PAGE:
The text messages continued…

“Get ready. Meet on the Spittal of Glenmuick car park on Friday.”

The messages told me what gear to bring including a map and compass. I knew then he had lost the plot completely!

The next text spelt all change once again…

“I’m not climbing with you, I’m climbing with Greg, you can climb with Will.”

The Greg in question was Greg Boswell and Will was Will Sim … No problem at all as I had climbed with Will and given the state of Robbo I did not have the correct drugs in my medicine cabinet required to bring him down to the same planet as the rest of us.

Will texted me then asking if I was free to climb at some point? I sent a text back saying I thought we already were?

It was finally decided that Greg, Will and I would arrive at the car park with a rack of gear each, push bikes, ropes and sustenance to climb in the Dubh Loch and as many chill pills as possible and fit with whatever plan the Robbentaor came up with.

At 9pm on Friday evening a small group huddled around my van and a plan was eventually made…

As I lay in the back of my van waiting for sleep to come, I said a prayer for good weather, favourable conditions and success for the following day as I feared for all our sanity and safety should Robbo fail once again!


Guy Robertson on his and Greg Boswell’s new route.


Iain Small climbing the first pitch of his and Simon Richardson’s new route on the right!

Will Sim setting off on our new route up the middle and into no-mans land!

Will Sim on the first pitch having just climbed the crux and wondering which way now?

Nick Bullock setting off on pitch two and regretting only having one stubby screw and a borrowed screw from Iain Small.


Into a world of thin…

Looking up to me on the belay beneath pitch three.

Will Sim at the top of pitch two.

Three dimensional on the start of pitch three which leads into thin and steep ice dribbles.

Boom… And relax!

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Terry Gifford Review of Echoes.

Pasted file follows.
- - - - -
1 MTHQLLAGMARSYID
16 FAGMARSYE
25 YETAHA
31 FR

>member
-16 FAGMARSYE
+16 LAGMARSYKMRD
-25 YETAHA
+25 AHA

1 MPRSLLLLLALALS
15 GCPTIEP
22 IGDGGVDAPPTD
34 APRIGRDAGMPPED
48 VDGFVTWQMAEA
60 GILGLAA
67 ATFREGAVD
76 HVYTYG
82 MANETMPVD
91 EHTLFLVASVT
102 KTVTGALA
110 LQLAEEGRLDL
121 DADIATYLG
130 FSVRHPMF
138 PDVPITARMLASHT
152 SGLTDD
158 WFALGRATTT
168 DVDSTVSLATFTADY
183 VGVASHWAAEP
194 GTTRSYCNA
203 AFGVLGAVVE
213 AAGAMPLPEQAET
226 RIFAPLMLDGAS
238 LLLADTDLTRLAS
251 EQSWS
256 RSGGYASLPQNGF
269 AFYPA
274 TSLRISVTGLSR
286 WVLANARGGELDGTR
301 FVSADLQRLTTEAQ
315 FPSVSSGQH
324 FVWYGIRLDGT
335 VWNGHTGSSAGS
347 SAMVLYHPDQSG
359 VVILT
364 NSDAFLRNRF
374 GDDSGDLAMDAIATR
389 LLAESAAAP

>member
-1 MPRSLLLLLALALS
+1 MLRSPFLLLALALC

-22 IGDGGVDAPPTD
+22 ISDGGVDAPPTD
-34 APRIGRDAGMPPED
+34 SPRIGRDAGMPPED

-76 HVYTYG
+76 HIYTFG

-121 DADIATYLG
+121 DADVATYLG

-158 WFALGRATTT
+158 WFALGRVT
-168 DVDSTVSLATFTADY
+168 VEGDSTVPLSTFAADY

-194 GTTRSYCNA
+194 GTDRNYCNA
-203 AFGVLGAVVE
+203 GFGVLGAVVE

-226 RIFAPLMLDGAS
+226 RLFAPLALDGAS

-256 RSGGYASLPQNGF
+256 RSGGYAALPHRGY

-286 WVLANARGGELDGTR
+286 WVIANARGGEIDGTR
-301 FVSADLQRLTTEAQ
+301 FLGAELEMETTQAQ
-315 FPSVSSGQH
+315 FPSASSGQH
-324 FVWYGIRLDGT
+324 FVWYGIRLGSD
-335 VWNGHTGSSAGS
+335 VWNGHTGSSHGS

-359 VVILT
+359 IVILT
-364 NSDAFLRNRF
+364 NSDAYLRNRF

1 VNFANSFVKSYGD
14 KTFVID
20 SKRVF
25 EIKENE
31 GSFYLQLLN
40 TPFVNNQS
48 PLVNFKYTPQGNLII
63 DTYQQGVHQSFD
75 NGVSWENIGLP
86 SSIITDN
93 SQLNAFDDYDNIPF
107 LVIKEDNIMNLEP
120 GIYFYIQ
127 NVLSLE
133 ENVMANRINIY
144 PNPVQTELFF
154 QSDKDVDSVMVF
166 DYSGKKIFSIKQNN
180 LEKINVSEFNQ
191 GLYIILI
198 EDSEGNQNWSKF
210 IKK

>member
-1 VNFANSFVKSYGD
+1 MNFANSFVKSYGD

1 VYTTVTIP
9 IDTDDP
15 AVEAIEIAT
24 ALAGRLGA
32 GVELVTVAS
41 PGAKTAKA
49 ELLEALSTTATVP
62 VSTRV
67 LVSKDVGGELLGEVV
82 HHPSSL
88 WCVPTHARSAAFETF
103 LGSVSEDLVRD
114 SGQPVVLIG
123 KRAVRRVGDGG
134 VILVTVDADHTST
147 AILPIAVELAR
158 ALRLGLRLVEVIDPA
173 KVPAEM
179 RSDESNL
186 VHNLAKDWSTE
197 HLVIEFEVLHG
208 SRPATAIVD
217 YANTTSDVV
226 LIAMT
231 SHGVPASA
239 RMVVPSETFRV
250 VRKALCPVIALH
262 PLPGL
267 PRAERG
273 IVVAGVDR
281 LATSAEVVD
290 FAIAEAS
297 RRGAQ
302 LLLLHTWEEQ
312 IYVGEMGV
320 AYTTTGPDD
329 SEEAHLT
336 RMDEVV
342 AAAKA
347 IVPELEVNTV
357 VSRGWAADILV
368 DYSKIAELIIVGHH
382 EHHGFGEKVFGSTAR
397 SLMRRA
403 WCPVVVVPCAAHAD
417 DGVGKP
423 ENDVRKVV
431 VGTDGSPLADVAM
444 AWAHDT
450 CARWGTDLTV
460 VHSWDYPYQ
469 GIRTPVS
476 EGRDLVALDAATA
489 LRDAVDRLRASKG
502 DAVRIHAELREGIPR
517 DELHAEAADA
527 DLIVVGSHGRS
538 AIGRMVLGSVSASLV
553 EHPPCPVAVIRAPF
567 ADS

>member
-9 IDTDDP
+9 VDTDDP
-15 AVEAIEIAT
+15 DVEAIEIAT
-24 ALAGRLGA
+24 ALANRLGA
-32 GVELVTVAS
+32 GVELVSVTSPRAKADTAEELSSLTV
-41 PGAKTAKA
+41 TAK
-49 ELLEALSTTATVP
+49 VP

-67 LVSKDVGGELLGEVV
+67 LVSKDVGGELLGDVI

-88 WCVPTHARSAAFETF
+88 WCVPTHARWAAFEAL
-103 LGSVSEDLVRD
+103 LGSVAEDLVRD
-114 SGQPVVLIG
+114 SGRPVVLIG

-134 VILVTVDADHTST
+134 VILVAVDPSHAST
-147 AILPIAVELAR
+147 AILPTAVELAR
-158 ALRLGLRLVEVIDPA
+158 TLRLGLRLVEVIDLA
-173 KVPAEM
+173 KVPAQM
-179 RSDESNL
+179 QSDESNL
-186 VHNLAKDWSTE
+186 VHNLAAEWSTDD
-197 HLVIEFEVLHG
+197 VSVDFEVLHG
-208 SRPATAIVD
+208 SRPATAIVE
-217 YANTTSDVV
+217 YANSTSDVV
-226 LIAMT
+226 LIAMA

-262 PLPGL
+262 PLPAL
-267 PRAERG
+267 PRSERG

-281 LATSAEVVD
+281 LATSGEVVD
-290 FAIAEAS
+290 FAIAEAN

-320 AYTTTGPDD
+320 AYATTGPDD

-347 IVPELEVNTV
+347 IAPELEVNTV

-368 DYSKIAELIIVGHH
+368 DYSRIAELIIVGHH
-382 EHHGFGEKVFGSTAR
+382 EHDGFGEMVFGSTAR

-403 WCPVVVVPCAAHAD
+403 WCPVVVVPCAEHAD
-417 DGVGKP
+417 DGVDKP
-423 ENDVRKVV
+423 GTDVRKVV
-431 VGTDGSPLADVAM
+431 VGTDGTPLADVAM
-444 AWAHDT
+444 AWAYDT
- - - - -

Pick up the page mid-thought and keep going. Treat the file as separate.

On the eve of travelling to Scotland, where hopefully, in this winter of discontent I will climb something other than the walls of the CC hut in Roy Bridge, I thought I would post this review of Echoes.

I first read the review before flying to Canada and my initial impression and feeling which was one of enlightenment is intact.

Virtually all reviews of Echoes have been favourable but this one, more than most is  important given the credentials of the reviewer Terry Gifford.


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The Forming of Ice.

Nemesis on The Stanley Headwall in 2013 form.


At the moment I’m fascinated by the movement of time.

And as the trip to Canada comes to an end it’s quite fitting that the last route was Nemesis, an ice-climb I climbed first with Dave Hunter in 2003 and at a time when Greg, who I climbed Nemesis with on this trip, was only twelve years old.


With each placement, pick into hard frozen, the ten previous years splintered. Shards – some clear, some smoked, some big, some small – splattered and flew to the snow at the base of the climb.

And what have I done in those ten years? Where will the next ten years lead?

I climbed Nemesis with Dave Hunter in March 2003, and it was later that year I left the Prison Service to become a writer and full time climber.

I have not seen Dave since. I wonder where he is and what he is doing with his life.

Time moves. Seasons change. Waves and tides turn.

The night turns to day, temperatures rise and fall. Water drips, freezes, drips and freezes.

Ice forms.

And with the forming of ice, people will climb it in whatever form it makes that year.

Sometimes it will form easy to climb. Sometimes it will form thin, brittle, chandeliered and stringy. It will be difficult to protect and difficult to climb, it will be difficult to see yourself ‘up there’.

But hopefully, the ice will continue to grow.


Nick Bullock on the first pitch of Nemesis 2013. Greg Boswell.


Greg Boswell, pitch two of Nemesis.

Nick Bullock, pitch three of Nemesis. Greg Boswell.

Another sun sets on our final visit to The Stanley Headwall 2013.

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Raphael Slawinski from my previous trip to Canada. He is approaching the belay after Rob Greenwood, Raphael and myself had climbed the second ascent of Exterminator on The Trophy Wall, Rundle, which was actually a Slawinski route! I had belayed using an ice V-thread Raphael had made three weeks earlier on the first ascent and a stubby screw. He saw the screw belay and said, “Ah, a stubby in the belay, novel”

Walking the zig zagging snow trail into The Stanley Headwall, a trail that has become almost as familiar to me as The Ben Nevis track, we pass through the burnt husks of pine scorched by summer fire.  Greg Boswell and I, each in thoughts of our own. A head torch existence.

The massive silhouetted baulk of The Headwall dominates to our right.

The Headwall for me represents big multi-pitch adventure. This is my favourite type of winter climbing. But today in the lean ice conditions we are after a two pitch variation on a climb I still long to complete, Uniform Queen. The climb is Victoria’s Secret Deviation, first climbed by that man again, Raphael Slawinski. I know this line appeals more to Greg than me because of the published pictures of Raphael on the route and I’m sure because of the reputation the climb has for technical and sustained difficulty. This must inspire a young driven mind?